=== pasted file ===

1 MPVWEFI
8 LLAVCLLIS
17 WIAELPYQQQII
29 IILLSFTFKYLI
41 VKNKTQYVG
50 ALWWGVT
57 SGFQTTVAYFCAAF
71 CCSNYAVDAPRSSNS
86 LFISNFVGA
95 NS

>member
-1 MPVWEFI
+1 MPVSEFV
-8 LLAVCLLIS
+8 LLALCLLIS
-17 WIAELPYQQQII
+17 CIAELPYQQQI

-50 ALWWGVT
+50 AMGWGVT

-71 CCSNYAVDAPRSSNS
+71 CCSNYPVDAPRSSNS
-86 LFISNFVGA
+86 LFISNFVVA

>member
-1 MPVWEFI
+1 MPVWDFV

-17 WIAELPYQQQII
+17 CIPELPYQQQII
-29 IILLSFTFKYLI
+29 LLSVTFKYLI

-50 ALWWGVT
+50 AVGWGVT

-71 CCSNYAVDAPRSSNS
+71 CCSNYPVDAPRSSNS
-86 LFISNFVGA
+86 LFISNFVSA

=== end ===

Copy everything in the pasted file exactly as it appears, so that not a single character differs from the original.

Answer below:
1 MPVWEFI
8 LLAVCLLIS
17 WIAELPYQQQII
29 IILLSFTFKYLI
41 VKNKTQYVG
50 ALWWGVT
57 SGFQTTVAYFCAAF
71 CCSNYAVDAPRSSNS
86 LFISNFVGA
95 NS

>member
-1 MPVWEFI
+1 MPVSEFV
-8 LLAVCLLIS
+8 LLALCLLIS
-17 WIAELPYQQQII
+17 CIAELPYQQQI

-50 ALWWGVT
+50 AMGWGVT

-71 CCSNYAVDAPRSSNS
+71 CCSNYPVDAPRSSNS
-86 LFISNFVGA
+86 LFISNFVVA

>member
-1 MPVWEFI
+1 MPVWDFV

-17 WIAELPYQQQII
+17 CIPELPYQQQII
-29 IILLSFTFKYLI
+29 LLSVTFKYLI

-50 ALWWGVT
+50 AVGWGVT

-71 CCSNYAVDAPRSSNS
+71 CCSNYPVDAPRSSNS
-86 LFISNFVGA
+86 LFISNFVSA